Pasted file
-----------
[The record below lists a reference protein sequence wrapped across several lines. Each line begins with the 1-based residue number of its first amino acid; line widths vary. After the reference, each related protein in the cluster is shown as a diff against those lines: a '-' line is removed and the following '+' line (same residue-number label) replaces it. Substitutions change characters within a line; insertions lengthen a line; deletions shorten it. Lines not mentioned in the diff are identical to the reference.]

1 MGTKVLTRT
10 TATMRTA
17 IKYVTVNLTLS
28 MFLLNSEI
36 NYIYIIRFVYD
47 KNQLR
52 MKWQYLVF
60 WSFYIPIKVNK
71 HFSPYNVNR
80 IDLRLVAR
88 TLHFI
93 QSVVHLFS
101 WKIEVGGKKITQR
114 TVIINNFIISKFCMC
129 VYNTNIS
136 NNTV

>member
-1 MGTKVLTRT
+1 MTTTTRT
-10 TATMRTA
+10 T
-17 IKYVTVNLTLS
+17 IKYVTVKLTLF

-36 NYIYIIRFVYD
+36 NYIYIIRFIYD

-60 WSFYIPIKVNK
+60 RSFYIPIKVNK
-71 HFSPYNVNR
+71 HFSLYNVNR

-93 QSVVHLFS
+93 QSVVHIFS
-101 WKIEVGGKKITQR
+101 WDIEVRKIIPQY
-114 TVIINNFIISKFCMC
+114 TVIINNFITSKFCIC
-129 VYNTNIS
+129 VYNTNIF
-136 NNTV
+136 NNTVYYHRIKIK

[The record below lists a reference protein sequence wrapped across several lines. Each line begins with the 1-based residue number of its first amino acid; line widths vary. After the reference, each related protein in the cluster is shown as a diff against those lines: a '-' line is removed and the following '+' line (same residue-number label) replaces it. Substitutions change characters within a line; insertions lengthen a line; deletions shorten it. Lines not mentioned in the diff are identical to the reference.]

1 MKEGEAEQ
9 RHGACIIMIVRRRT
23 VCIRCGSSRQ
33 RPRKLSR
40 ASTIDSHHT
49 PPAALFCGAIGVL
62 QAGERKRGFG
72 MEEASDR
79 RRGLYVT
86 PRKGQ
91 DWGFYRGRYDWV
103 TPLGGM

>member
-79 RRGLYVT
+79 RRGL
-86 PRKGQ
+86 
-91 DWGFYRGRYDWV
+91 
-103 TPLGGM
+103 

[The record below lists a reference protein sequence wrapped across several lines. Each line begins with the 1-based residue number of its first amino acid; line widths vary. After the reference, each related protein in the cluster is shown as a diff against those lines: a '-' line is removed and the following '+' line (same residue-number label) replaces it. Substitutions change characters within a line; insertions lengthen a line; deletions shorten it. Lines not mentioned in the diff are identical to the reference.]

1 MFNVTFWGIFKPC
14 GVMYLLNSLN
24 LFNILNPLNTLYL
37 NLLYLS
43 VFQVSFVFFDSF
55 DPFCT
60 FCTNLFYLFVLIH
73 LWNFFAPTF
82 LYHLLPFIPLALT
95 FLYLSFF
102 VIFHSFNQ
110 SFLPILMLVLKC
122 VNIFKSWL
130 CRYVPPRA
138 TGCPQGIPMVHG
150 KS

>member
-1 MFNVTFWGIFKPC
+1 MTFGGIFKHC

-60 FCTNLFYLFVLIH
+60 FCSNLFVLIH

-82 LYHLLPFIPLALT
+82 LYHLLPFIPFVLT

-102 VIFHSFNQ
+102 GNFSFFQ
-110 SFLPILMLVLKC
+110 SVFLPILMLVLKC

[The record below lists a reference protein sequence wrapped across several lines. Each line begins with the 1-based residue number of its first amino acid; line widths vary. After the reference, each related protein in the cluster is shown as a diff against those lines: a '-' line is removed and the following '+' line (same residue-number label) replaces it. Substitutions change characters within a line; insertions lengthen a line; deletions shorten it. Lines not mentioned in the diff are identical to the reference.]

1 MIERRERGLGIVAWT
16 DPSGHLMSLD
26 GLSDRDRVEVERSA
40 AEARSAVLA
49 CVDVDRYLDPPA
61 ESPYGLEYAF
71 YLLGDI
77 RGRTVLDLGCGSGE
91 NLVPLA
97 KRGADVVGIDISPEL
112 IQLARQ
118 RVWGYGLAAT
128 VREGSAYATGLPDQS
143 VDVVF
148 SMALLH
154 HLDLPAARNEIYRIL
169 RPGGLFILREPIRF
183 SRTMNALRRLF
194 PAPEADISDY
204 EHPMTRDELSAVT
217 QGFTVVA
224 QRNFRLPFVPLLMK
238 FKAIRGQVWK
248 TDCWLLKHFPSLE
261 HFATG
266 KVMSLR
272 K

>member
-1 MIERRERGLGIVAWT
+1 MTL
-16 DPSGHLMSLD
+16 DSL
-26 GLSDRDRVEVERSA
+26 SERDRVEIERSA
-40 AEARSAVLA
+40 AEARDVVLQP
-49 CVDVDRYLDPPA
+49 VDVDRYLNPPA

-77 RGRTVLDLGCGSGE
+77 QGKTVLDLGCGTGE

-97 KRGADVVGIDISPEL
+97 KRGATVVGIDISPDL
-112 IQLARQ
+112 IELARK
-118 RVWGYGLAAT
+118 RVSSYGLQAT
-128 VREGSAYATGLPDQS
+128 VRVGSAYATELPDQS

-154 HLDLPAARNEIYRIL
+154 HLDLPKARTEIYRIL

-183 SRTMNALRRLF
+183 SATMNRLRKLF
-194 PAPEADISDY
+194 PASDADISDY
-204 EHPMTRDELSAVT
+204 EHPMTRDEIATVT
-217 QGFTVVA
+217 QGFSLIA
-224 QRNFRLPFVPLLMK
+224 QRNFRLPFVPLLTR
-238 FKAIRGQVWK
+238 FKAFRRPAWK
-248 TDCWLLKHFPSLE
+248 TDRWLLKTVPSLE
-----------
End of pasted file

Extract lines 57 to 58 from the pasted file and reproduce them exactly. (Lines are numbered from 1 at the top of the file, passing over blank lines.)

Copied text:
-86 PRKGQ
+86 